Historic Burra South Australia, A Town Built From Stone

The first thing you notice when driving into Burra is stone… stone buildings, stone walls, stone bridges, stone abutments. Clearly this place has a history. And judging by the ornate stone buildings, a wealthy history.

Ornate stone buildings line the main street of Burra South Australia.
Just a few of the stone buildings in Burra.

But first, where is Burra?

Getting There

Burra is a hub of sorts. If you’re travelling from Renmark or Mildura and crossing the Nullarbor, exploring the Flinders Ranges or heading up the Stuart Highway then you’ll likely pass Burra. And it’s on the way to Broken Hill from Adelaide.

Perhaps this explains the seemingly endless stream of tourists entering and leaving this historic town.

But there’s more to Burra than just a stopover on the way to somewhere else… way more. It was the first surveyed mining town in Australia, the largest metal mine in Australia in its time, and had a strong Cornish influence. This is a fascinating place.

My Generator Black Friday sale now on.
Black Friday Sales specials at My Generator.

A Chance Discovery

It all started when Thomas Pickett discovered copper ore in 1845, near Burra Burra Creek. Now Thomas was a shepherd and no doubt was searching for elusive feed for his stock. After all, the country around here is pretty barren.

Like all things Australian, Burra Burra was soon abbreviated to Burra. Fair enough, Burra Burra is just too hard to say!

Copper ore veins lay exposed on this barren landscape of minimal topsoil and lots of rock. The South Australian government decreed 20,000 acres as the Burra Creek Special Survey Area. By August 1845 two groups of investors moved in, jockeying for the rights.

View from the top of the enginehouse towards Burra mine.
The Burra mine as it stands today.

They were nicknamed the Nobs and Snobs, in other words investors with money. These two groups jointly bought the Survey Area and split it in two, a North and a South zone. The Nobs were the Princess Royal Mining Company and drew the southern lot. Despite the impressive name, copper mining on this lot proved to be short-lived.

The Snobs or South Australian Mining Association (SAMA) were the winners from all this jostling and chest-beating. Their northern lot was rich in copper ore and quickly grew into one of the largest copper mines in the world. This became known as the Monster Mine, officially the Burra Burra Mine.

Once the miners moved in, they chased these veins deep into the rocky ground. And who better to work this hard rock than impoverished Cornish miners?

The Cornish mining industry had collapsed, so many of these people decided to make a fresh start in far away Australia. Miners, tradies and engineers brought skills, technology and machinery well suited to the style of mining needed here.

These men knew how to mine the hard rock and the best ways to extract the valuable ore. They had the skills and the knowledge.

A Severe Housing Shortage

With more than 1,000 men and boys toiling above and underground at the mine, housing was at a premium. Many had large families so the population of miners and their families was probably closer to four or five thousand. 

So what does a miner do when he has nowhere to live? Dig!

The steep banks of Burra Creek became dugouts, complete with rooms, chimneys and kitchens. While this might sound cosy, the reality was very different. The miners and their families lived in squalor… dirt floors, no sewerage and crammed in all along the creek banks.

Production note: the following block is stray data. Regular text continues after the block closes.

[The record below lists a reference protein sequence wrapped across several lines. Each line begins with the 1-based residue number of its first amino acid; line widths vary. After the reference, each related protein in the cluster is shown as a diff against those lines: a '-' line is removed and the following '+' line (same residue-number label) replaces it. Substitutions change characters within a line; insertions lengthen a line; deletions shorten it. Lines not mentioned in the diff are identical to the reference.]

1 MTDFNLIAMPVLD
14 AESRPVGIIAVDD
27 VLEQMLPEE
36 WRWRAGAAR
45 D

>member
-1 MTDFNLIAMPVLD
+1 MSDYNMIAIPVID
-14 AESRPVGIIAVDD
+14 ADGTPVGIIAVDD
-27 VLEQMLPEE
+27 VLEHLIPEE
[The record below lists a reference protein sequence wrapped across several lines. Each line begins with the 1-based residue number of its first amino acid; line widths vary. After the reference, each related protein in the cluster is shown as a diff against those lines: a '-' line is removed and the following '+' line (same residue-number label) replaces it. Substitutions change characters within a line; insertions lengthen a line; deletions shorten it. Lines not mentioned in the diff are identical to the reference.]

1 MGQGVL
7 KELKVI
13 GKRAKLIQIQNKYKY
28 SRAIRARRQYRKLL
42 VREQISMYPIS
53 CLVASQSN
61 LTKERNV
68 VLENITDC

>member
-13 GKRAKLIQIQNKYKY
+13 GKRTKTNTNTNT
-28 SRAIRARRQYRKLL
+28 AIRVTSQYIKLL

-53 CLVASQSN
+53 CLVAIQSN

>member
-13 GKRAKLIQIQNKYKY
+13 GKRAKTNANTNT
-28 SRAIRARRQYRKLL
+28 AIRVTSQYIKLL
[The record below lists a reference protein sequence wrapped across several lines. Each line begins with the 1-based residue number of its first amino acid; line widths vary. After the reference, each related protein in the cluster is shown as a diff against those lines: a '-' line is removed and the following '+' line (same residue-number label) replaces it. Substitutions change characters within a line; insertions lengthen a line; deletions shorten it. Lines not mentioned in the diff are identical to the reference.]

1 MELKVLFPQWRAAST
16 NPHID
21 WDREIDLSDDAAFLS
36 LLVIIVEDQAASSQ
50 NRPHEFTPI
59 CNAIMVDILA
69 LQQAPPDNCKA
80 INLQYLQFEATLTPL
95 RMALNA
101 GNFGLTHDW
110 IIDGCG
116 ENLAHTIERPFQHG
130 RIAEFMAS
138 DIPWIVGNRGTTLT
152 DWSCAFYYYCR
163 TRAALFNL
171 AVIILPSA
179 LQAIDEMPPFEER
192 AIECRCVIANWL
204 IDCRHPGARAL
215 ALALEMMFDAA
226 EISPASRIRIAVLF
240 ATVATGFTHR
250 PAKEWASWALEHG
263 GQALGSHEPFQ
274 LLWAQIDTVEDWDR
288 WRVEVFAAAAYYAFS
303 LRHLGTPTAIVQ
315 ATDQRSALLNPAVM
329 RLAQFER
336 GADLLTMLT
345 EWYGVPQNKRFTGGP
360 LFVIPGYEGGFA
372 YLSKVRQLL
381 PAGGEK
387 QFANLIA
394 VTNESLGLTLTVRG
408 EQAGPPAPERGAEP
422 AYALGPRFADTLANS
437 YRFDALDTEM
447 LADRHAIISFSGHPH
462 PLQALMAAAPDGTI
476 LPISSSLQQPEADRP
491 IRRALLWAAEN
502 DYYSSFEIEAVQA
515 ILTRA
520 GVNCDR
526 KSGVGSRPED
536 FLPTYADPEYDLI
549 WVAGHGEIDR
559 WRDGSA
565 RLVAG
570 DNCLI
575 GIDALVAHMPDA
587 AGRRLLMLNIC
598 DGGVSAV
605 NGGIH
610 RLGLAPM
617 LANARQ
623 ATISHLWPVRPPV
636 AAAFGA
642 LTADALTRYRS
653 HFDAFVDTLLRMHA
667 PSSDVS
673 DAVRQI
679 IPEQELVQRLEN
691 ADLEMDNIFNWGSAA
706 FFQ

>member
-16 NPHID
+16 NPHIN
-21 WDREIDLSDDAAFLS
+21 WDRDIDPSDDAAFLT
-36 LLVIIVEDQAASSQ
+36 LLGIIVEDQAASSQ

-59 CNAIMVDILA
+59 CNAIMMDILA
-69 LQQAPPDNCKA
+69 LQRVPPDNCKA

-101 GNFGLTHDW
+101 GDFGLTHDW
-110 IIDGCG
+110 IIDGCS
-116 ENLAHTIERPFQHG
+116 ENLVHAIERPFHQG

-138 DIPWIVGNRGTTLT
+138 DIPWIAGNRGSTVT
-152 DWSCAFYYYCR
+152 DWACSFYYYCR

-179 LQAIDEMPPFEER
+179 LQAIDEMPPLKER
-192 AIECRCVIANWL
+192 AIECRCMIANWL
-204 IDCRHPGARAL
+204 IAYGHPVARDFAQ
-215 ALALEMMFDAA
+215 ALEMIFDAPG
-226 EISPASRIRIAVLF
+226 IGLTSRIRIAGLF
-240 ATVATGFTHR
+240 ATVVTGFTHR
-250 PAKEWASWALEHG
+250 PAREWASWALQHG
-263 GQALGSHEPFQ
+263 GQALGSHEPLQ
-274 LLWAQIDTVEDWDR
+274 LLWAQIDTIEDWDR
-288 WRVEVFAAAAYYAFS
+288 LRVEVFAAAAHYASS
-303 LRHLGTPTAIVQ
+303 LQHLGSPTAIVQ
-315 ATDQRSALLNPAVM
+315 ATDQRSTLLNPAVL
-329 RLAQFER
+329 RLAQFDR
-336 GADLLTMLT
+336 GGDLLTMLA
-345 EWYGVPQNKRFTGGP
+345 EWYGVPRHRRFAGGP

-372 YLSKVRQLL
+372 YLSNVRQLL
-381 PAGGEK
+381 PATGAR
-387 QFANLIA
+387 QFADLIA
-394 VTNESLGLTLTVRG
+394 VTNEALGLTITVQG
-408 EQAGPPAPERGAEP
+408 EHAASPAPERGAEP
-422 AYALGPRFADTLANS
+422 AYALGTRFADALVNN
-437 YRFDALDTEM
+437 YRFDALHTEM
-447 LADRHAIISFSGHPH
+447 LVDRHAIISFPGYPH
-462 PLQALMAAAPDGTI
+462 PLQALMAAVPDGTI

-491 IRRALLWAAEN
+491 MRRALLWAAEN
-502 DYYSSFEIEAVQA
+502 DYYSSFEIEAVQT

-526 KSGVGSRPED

Remains of dugouts in which miners lived, Burra South Australia.
Dugouts like these were home to many miners and their families.

About 1,800 people lived in these horrendous conditions. Many were young children. Outbreaks of typhus, smallpox and typhoid fever killed many, including over 150 in 1850 alone. Many of these were young kids.

In mid 1851 a large flood drove most of these people out and the SAMA built low cost housing for those of “sober” demeanour. And what of the not-so-sober? We can only assume they made do as best they could.

Paxton Square cottages, built in 1850 for mine workers and their families. Burra South Australia.
Paxton Square, built around 1850 to partly address the desperate need for low cost housing.
Rammed earth floor in a restored building. It was hard-packed then covered in oil to form a tough floor. Burra South Australia.
Floors were of rammed earth, then covered in oil to form a hard skin.

However, this was low cost housing Burra-style. And like every other building here, the Cornish built incredibly solid structures of rock. Many of these are still occupied today.

An Stonemason’s Paradise

The striking thing about this town is the stone buildings. It seems like every building was built to last a thousand years. These Cornish miners knew how to work with stone and their craftsmanship is extraordinary. 

A solid stone building on one of the side streets in Burra South Australia.
Burra is full of beautiful buildings like this one.

Like many buildings of the era, a simple building just won’t do. Most have archways and small touches to make them unique, they exude wealth and prosperity. Even the low cost housing has stone walls at least 300mm thick and all internal walls are stone.

Burra Pub is built like a fortress. Originally one storey high, a second storey was added later. I reckon it could be ten storeys high and the ground floor stonework wouldn’t even notice the extra weight! Some of the internal walls are more than half a metre thick.

And the churches… well, they just had to outdo each other didn’t they. It just wouldn’t do for the Catholic Church to be upstaged by those horrible Anglicans down the road!

A vintage car outside the catholic church in Burra South Australia.
A vintage car parked in front of the catholic church.

And it’s not just the buildings. There’s a brick wall on the Eastern side of Burra Creek which must be about 500 metres long and a couple of metres high. The labour and skill required to build this wall is astounding.